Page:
Posted by: claerwenohara | February 7, 2014

A successful month for CCR

Everyone has been very busy here at the Center for Constitutional Rights (CCR) over the past month. And we are certainly seeing the results of all our hard work! Yesterday, the U.N. Committee for the Rights of the Child released its concluding observations on the Holy See. As I have described in my previous posts, CRR and the Survivors Network of those Abused by Priests (SNAP), submitted a joint report to the Committee on the Holy See’s compliance with its obligations under the Convention and was in attendance at the hearing in Geneva. Our submission, upon which I worked, dealt with the role of the Vatican in the now widely reported child sexual abuse in Catholic-run institutions throughout the world.

In its concluding statements, the Committee found that, “the Holy See has consistently placed the preservation of the reputation of the Church and the protection of the perpetrators above children’s best interests, as observed by several national commissions of inquiry.” It also expressed that it is “gravely concerned that the Holy See has not acknowledged the extent of the crimes committed, has not taken the necessary measures to address cases of child sexual abuse and to protect children, and has adopted policies and practices which have led to the continuation of the abuse by and the impunity of the perpetrators.” This was an excellent result as it shows that the international community is finally holding the Vatican accountable for its role in enabling and perpetuating sexual violence in the Church.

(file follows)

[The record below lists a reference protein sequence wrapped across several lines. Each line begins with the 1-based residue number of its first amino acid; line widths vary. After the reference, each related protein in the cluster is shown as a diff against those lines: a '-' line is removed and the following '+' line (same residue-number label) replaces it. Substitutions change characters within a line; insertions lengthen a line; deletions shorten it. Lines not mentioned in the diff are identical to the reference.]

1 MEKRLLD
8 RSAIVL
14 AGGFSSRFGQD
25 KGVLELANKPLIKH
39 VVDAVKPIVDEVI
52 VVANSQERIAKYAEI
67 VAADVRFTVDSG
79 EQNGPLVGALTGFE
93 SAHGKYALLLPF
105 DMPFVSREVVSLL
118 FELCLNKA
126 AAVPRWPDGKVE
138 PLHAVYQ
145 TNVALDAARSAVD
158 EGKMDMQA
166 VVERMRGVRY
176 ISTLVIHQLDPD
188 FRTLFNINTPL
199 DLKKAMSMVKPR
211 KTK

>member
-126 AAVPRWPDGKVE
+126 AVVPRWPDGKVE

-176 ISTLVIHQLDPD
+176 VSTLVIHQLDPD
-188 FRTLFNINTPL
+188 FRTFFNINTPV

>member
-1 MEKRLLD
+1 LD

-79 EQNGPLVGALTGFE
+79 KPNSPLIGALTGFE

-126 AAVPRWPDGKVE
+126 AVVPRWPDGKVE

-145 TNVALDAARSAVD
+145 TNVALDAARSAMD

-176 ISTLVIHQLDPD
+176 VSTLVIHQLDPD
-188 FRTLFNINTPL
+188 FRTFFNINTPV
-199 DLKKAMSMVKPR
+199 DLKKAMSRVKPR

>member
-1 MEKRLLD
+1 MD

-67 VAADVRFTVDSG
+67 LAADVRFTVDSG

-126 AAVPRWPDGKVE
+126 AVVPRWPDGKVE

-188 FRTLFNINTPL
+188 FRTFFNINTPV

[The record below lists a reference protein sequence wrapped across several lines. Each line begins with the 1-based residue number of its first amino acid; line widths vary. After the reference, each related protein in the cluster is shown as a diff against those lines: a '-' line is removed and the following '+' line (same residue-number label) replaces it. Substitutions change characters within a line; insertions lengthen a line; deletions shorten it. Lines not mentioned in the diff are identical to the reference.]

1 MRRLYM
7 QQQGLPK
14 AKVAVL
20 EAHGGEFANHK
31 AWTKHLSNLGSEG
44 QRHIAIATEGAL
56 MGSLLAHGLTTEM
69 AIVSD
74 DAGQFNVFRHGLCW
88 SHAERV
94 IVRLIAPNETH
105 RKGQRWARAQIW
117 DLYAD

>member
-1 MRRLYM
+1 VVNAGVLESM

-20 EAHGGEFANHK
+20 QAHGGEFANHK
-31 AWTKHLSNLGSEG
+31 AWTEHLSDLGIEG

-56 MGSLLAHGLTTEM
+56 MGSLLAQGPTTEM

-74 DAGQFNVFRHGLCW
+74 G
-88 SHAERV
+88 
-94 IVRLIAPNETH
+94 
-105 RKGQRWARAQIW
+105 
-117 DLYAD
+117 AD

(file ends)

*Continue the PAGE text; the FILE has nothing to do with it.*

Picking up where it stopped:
Members of my team at CCR protesting outside St Pattrick’s Cathedral NYC on the morning that the Holy See submitted its response to the Committee for the Rights of the Child

The CCR has also enjoyed success recently in its ‘stop-and-frisk’ case. On January 30, after 14 years of litigation and decades of community action, plaintiffs’ counsel and Mayor Bill de Blasio reached an agreement which will result in the withdrawal of the City’s appeal of the landmark case, Floyd v. City of New York, brought by CCR. The Floyd case was a federal class action lawsuit seeking injunctive relief for a decade-long pattern of discriminatory and unconstitutional stops-and-frisks. Stop-and-Frisk is the practice of the New York City Police Department by which police officers stop and question hundreds of thousands of pedestrians annually, and frisk them for weapons and other contraband. This practice has unfortunately seen a disproportionate amount of racial profiling, which was the crux of the allegations in the Floyd case. The District Court in that case found New York City to be liable and this decision will no longer be appealed by the city, heralding a new era in policing practices.

Outside of work, my love affair with this city grows daily. I have been going for long walks along the Brooklyn Bridge and sledding in Central Park! More than anywhere I have ever been, New York City feels like the centre of the universe; a magical playground with everything from grungy pubs in alley ways to the most expensive cocktail bars in the world. Anything you can possibly think of is possible in this city!

Snow-covered street in Greepoint, Brookyn.

Moments before a beautiful sunset on the Brooklyn Bridge.


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